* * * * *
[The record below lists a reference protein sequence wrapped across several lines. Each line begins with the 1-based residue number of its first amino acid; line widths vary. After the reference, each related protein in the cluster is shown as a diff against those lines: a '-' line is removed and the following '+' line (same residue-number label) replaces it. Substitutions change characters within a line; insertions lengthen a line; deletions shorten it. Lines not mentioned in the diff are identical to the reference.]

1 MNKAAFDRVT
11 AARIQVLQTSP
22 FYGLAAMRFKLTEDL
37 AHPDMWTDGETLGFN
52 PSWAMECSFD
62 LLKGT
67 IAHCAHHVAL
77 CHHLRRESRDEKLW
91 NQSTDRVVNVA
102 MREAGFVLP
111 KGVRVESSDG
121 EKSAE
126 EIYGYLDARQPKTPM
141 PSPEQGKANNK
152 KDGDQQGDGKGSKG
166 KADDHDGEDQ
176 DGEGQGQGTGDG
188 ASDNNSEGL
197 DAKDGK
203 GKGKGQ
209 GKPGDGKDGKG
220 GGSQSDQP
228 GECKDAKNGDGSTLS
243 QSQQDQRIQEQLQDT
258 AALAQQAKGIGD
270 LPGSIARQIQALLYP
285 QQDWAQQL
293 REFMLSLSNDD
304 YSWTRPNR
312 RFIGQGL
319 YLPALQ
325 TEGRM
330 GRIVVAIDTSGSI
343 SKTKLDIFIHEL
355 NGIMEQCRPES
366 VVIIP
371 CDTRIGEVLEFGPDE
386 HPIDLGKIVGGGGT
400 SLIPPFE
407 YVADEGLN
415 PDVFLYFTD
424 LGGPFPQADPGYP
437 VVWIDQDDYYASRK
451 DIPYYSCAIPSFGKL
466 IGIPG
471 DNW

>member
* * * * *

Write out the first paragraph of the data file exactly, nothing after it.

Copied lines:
[The record below lists a reference protein sequence wrapped across several lines. Each line begins with the 1-based residue number of its first amino acid; line widths vary. After the reference, each related protein in the cluster is shown as a diff against those lines: a '-' line is removed and the following '+' line (same residue-number label) replaces it. Substitutions change characters within a line; insertions lengthen a line; deletions shorten it. Lines not mentioned in the diff are identical to the reference.]